From Hell I Rise

Reigning Phoenix
rating icon 7 / 10

Track listing:

01. Diablo
02. Where I Reign
03. Residue
04. Idle Hands
05. Trophies of the Tyrant
06. Crucifixation
07. Tension
08. Everything I Hate About You
09. Toxic
10. Two Fists
11. Rage
12. Shrapnel
13. From Hell I Rise

SLAYER called it a day five years ago. Kerry King made it clear that he wasn't hanging up his axe permanently, though, and his long-awaited solo release, "From Hell I Rise", is finally here. The thirteen songs on hand shouldn't surprise anyone. He was clear about the fact that his new music was going to be in the same vein of SLAYER's swan song, 2015's "Repentless". The album is a true representation of where King has traveled musically, mirroring recent SLAYER while occasionally nodding and winking back toward his roots.

There are no left turns. The blistering thrash of modern SLAYER is ever-present. Fanatics clamoring for the core tenets of classic, early or mid-era SLAYER are bound to bemoan everything that "From Hell I Rise" is. That said, there are many subtle dips into the well of early SLAYER, most certainly when the manic solos rage forth, but with the new cast of characters, at the end of the day, it isn't SLAYER.

Paul Bostaph is obviously a familiar face. His rabid percussive abilities don't wander. DEATH ANGEL's Mark Osegueda provides top tier vocals throughout. It's unfortunate, however, that he too often employs a delivery and cadence excessively informed by Tom Araya. He does it well. Sometimes better than Tom. It seems contrived and forced at times, though; most notably on the fiery thrash beast "Where I Reign", a track that subtly, at points, embraces King's earliest of days. The album would have been better served if he was allowed the freedom to let his natural voice and pacing roam.

Beyond that, lesser known Kyle Sanders (HELLYEAH) handles bass, and King's wingman on guitars is Phil Demmel (VIO-LENCE, MACHINE HEAD). The duo's chemistry is strong. Demmel can't be faulted for not striking the magic that Kerry had with Jeff Hanneman, a dynamic duo that was as awesome as JUDAS PRIEST's Downing and Tipton. But their dueling solos and layered riffs — the latter of which are evident on "Trophies of the Tyrant", and powerfully so on the album closing title track — shine brighter than 99 percent of anything else in metal these days. The familiar and desirable ghost of Hanneman surfaces on the somewhat punk number "Two Fists", another reference toward SLAYER's past. "Crucifixation", meanwhile, has the incessant and bombarding quality that defined most of "God Hates Us All".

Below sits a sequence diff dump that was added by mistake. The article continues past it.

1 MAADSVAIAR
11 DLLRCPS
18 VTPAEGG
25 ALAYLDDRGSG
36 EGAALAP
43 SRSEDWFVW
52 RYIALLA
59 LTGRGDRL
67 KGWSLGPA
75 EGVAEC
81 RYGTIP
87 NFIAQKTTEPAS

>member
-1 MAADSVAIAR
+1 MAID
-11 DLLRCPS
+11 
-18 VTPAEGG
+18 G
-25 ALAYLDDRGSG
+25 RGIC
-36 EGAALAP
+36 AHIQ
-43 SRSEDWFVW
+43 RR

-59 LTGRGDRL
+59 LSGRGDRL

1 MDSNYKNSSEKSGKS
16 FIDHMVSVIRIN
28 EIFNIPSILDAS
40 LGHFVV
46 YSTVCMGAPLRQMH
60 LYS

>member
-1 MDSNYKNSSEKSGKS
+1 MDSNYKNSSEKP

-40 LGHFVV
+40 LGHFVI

Production-wise, "From Hell I Rise" is incredibly sharp. That's a part of the problem. The inherent, primal bite of heavy metal is defanged in the process. "Shrapnel" is potent and aggressive in a way that is likely to appeal to SLAYER fans of any era, yet it loses the frantic madness that a more organic production could have captured.

Kerry King's legacy is well established. He has nothing to prove. To that end, it's admirable that his fire still burns. It's unfortunate that his new release is lackluster, generally speaking. There's no doubt that his project is capable of so much more. "From Hell I Rise" is a solid album. Considering King's stature, the high expectations haven't been met just yet.

Author: Jay H. Gorania
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